5. 5. 5 | JUNE 2014 MORE POWER THROUGH “END-TO-END” PROCESS OWNERSHIP Accounts Payable Scanning 2012 GSSO 1 Global Shared Services Asset Acquisition Fixed Asset Rollforwards Sourcing External Reporting Sales ReportsDSO Calculation A/R Cash Application Order Placement Payroll Employee Evaluations Benefits Exceptions Sourcing T&E Analysis Audit Support Account Reconciliations Journal Entries Depreciation Asset Transfers Asset Disposal Accounts Payable Retirement Plans Vendor Mgt. Hiring/Interviewing Figure 2: Before Consolidation under Global Process Ownership 2012 GSSO Order to Cash Procure to Pay Record to Report Global Shared Services Hire to Retire Acquire to Retire Figure 3: After Global Process Ownership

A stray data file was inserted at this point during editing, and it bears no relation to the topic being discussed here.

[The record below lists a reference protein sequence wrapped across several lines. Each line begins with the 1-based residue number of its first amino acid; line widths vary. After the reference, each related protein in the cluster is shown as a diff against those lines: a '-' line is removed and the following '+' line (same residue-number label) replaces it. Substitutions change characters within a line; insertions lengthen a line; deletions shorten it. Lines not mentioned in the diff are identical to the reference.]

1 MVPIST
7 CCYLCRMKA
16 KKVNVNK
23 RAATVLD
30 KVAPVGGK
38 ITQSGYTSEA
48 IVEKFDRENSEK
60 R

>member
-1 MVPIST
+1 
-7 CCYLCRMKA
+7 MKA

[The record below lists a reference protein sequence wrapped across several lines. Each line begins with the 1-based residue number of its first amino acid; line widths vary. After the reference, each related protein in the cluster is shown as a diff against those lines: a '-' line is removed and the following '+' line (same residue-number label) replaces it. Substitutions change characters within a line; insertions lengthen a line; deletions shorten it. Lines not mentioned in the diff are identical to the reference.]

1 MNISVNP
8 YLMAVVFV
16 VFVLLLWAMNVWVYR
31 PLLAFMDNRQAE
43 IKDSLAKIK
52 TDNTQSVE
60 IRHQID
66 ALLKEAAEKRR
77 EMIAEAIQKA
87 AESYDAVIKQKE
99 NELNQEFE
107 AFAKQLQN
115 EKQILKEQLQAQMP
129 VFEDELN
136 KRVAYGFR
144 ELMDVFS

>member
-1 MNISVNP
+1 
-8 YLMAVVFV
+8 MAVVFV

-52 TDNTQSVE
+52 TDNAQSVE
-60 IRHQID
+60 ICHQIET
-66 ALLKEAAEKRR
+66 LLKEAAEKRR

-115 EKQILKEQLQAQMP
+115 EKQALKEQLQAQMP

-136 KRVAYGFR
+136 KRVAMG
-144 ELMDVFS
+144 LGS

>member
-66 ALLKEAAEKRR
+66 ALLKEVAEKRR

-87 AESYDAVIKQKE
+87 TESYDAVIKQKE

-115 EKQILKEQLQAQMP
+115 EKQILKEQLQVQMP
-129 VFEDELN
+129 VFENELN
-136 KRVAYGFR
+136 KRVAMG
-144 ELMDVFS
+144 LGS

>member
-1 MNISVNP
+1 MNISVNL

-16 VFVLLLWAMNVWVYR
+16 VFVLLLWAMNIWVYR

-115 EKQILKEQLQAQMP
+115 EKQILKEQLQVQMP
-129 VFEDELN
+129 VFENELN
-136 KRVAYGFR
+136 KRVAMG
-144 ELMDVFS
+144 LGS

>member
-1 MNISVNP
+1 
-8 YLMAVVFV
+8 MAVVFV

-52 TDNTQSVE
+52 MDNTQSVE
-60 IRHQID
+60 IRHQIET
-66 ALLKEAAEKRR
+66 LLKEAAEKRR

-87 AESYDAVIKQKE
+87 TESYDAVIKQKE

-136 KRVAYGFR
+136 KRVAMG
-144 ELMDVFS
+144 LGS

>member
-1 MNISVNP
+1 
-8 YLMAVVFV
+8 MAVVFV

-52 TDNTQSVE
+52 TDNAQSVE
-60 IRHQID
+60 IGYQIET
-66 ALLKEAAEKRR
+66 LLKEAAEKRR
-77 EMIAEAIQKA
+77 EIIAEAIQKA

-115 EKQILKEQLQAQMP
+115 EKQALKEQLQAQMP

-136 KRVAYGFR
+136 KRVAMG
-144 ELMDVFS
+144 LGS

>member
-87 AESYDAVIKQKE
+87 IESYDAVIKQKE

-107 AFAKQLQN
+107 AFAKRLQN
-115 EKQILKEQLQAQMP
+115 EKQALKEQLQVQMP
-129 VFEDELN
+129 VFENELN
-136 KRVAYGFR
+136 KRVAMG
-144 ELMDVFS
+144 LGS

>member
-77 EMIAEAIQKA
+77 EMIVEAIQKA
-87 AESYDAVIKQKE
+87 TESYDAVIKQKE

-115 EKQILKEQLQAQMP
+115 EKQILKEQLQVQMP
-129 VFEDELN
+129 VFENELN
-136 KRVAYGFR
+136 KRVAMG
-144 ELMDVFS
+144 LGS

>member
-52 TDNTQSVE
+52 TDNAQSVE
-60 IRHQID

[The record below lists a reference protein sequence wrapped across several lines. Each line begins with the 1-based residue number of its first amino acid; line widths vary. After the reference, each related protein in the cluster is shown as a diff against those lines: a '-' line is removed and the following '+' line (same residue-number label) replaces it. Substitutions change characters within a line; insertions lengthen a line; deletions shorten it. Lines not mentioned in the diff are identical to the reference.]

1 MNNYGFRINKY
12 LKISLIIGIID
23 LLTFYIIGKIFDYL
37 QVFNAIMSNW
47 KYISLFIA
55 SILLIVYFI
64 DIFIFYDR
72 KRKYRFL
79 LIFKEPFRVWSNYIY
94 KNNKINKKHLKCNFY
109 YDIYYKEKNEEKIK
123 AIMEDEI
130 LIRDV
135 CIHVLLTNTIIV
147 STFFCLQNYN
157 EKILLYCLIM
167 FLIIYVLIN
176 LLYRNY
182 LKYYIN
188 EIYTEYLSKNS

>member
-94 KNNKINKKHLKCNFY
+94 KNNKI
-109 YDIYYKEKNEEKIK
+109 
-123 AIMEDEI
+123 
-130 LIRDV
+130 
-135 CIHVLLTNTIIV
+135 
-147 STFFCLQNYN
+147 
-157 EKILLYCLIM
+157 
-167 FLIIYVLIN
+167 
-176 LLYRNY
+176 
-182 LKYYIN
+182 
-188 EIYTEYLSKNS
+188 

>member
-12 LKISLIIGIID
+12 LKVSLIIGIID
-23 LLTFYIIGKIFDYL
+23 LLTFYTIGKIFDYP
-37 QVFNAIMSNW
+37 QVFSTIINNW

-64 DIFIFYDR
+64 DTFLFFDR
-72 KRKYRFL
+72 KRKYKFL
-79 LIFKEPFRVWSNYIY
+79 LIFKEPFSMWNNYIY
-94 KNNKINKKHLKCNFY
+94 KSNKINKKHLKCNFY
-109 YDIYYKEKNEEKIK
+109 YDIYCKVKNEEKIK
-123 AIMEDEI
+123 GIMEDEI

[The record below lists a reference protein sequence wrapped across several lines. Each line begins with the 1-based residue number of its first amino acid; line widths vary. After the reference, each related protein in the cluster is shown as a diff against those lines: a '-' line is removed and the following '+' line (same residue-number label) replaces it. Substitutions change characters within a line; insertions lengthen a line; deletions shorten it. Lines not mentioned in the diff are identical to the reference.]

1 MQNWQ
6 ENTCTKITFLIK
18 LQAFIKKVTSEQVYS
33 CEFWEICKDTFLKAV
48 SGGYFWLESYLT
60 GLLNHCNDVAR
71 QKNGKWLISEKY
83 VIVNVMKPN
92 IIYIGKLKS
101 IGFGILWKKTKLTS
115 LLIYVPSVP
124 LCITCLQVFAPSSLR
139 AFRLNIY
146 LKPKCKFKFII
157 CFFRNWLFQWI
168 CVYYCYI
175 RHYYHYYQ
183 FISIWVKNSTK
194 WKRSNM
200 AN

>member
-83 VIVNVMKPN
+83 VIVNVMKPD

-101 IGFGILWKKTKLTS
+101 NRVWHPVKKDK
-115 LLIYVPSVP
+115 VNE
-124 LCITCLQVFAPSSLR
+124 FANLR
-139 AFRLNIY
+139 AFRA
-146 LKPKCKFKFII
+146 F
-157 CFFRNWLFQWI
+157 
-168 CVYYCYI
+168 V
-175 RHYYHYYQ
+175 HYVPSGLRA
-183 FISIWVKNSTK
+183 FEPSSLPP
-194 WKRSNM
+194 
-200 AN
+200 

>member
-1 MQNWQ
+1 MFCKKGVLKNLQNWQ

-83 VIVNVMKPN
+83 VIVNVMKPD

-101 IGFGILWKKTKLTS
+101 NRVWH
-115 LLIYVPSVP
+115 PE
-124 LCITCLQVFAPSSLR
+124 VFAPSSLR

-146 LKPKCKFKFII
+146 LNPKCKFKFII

6. 6. 6 | JUNE 2014 MORE POWER THROUGH “END-TO-END” PROCESS OWNERSHIP Technology Strategy Building off of the implementation of global standard processes, it becomes possible to use tools to drive efficiency. It is important that tools not take precedence over remaining aligned to business needs. Additionally, it is also important to stay in line with corporate IT strategy. Global Process Owners can drive this activity because they (1) have the view across the organization – and the upstream/downstream elements and (2) are not tied into the day-to-day production responsibilities within the Shared Service Centers. Performance Framework The Performance Framework is used to define key metrics that are used to monitor, manage and improve the Organization. It is critical that KPIs include both operational and output measurements. Operational metrics are key elements that provide insight and understanding the detailed work being performed at each of the key steps in the process. Likewise, Output KPIs provide feedback to the Global Process Owners and the customers of the process on the performance of the work stream. Two additional types of metrics greatly enhance the governance of this process. Input KPIs, sometimes referred to as Reverse KPIs, provide feedback on upstream inputs to the work stream. Remember that these are part of the Global Process Owner responsibility, even if not in the Shared Service Center. Additionally, the creation of Individual KPIs below the Operational level can allow the Global Process Owner to more quickly understand the root cause of any Operational issues and help the operational teams resolve these. These provide the foundation for employee development evaluation and improvement strategies. Additionally, benchmarking regularly is a best practice. Global Process Owners, with a strong focus on the entire work stream, can provide regular insights and information on areas of the process. This allows the organization to focus on its own performance, as well as external performance and opportunities for improvement. Benchmarks should evaluate major sub- processes or areas, including staff productivity, cost effectiveness, process efficiency and cycle time. Detail measurements can include any number of transactional functions. Significant areas of focus are to identify best practices in the functional areas, provide cost metrics on the provision of services in the functional areas based on an analysis of like providers. This allows the organization to confirm the existing financial landscape, determine the degree of efficiency and determine the degree of effectiveness and control that exists in the current environment. Some organizations equate Shared Services with simple process optimization, or centralization. However, the crucial piece of the puzzle is incorporating the end-to-end aspects, as well as a global reach. Failure to do so can mean failing to achieve the full potential of Shared Services. Taking the step to develop Global Process Ownership and the components described to develop and optimize your Shared Services is a key element to delivering improved, more effective and more efficient services to clients and stakeholders. Global Process Ownership will drive a compelling value proposition that is fair and sustainable well into the future. Final Thoughts